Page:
Life is an Accidental Work of Art

“Wabi-sabi nurtures all that is authentic by acknowledging three simple realities: nothing lasts, nothing is finished, and nothing is perfect.”

~ Robert Powell

The day was unseasonably warm for January. Endless blue skies. Not a patch of snow in sight. The long afternoon shadows of the bare-branched trees stretched across the ground as I strolled around my neighborhood, soaking up the abundant sunshine.

I had passed by this patch of concrete countless times before and never noticed. It should have been uniform like all the sections before and after, but for some reason it was fractured into a mosaic of triangles and trapezoids, held together by a network of crumbling veins and blue-gray shadows. I stood there transfixed by its organic, geometric, chaotic beauty.

The Japanese aesthetic of wabi sabi says an object is more beautiful because of its imperfections, not in spite of them. Uniqueness is valued above conformity. Patina over primer. Aging instead of preservation. An object’s flaws reveal how precious it is (nothing lasts), while telling the story of how it is constantly being reshaped by the world around it (nothing is finished). After all, even as we try to prevent it, everything and everyone around us is moving toward disorder (nothing is perfect).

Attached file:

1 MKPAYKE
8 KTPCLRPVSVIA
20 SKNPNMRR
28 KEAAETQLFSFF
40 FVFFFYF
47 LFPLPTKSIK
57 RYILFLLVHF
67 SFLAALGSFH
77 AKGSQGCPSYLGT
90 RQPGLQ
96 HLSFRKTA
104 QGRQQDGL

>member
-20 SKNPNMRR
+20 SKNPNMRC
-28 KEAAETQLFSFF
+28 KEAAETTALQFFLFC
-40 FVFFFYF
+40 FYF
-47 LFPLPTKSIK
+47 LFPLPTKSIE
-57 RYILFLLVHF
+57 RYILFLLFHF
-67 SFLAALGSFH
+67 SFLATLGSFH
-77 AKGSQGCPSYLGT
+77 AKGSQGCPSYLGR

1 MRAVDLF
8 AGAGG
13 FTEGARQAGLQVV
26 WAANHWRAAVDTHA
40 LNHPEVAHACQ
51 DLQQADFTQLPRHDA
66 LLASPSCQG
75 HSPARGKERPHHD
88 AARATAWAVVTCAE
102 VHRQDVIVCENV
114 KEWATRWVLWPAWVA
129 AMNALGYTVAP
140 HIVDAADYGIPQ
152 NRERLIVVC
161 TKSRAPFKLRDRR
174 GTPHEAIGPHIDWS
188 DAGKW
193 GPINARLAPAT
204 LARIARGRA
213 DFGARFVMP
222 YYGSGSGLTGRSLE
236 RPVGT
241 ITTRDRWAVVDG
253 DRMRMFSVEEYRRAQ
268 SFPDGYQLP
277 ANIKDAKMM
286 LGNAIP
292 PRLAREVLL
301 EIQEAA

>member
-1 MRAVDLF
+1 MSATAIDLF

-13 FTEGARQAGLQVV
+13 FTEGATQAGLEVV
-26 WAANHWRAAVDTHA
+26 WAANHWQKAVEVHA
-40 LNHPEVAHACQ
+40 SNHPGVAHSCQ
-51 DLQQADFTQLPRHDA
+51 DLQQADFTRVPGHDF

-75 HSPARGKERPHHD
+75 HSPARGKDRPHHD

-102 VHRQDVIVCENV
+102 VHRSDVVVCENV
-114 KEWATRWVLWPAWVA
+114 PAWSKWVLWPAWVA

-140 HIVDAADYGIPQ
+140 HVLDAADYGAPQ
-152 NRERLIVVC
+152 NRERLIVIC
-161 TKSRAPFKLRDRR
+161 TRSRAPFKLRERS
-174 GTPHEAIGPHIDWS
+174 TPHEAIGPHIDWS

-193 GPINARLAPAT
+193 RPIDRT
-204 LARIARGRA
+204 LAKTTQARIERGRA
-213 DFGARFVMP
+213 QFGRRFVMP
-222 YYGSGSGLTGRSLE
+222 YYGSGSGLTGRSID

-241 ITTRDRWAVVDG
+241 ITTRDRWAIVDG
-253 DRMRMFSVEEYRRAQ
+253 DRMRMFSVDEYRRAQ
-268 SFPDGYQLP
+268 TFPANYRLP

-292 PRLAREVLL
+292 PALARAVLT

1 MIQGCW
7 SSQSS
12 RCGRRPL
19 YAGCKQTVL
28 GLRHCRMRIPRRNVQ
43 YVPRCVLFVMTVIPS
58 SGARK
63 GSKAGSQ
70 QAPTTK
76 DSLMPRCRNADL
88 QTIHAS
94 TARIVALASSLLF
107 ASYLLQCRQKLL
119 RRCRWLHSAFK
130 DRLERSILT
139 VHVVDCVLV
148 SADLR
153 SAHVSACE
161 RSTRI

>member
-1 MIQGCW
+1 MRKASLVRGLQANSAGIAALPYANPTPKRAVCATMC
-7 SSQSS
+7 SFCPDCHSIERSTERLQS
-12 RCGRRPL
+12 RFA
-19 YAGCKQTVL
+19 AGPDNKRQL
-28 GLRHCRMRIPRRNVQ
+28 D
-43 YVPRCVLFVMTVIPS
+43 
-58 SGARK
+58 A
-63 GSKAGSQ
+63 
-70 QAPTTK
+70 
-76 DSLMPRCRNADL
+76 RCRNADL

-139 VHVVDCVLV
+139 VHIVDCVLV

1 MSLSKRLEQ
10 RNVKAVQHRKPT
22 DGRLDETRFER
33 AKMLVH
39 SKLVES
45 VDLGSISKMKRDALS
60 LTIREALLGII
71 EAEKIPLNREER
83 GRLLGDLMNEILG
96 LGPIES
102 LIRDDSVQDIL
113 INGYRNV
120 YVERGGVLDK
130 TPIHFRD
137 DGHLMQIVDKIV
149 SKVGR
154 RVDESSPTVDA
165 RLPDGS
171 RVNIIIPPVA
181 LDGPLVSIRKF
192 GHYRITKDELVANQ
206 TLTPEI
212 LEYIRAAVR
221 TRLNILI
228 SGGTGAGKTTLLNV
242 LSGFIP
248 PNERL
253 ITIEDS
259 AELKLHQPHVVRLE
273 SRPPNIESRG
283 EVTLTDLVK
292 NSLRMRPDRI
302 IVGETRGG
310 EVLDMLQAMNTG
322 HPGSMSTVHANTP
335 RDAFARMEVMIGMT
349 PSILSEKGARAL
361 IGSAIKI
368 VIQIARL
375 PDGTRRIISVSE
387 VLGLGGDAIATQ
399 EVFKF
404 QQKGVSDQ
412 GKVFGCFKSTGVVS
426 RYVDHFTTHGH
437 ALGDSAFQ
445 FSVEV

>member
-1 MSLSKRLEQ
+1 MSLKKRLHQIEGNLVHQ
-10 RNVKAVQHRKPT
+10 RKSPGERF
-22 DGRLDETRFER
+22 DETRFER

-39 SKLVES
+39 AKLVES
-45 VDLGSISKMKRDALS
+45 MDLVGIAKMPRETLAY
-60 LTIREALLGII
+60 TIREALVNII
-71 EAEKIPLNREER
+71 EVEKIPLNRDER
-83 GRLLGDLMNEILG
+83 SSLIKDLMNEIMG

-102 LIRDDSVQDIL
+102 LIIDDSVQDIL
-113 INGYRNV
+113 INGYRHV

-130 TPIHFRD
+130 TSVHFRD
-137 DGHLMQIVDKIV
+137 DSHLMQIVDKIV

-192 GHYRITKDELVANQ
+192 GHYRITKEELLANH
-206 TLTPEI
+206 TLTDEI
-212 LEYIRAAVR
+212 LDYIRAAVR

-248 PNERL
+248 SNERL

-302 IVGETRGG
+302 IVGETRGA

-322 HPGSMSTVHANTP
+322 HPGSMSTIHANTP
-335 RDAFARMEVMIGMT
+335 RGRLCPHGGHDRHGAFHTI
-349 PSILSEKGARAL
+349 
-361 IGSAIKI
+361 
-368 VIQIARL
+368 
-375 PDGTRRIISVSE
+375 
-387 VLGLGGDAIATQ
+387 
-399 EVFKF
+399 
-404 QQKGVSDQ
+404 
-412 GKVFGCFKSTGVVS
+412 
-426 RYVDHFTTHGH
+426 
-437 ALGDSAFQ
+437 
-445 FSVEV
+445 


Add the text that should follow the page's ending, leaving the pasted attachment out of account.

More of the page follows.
But who gets to decide what’s perfect? Our society, which idealizes the flawlessness of youth? Or each of us according to our own intuitive sense of what feels most authentic? Weathering, wrinkles, frayed hems, and fingerprints create frustration or meaning, depending on our perspective. These accidental works of art surround us every day, and remind us to observe the world with greater awareness and compassion for the
perfectly imperfect life we live.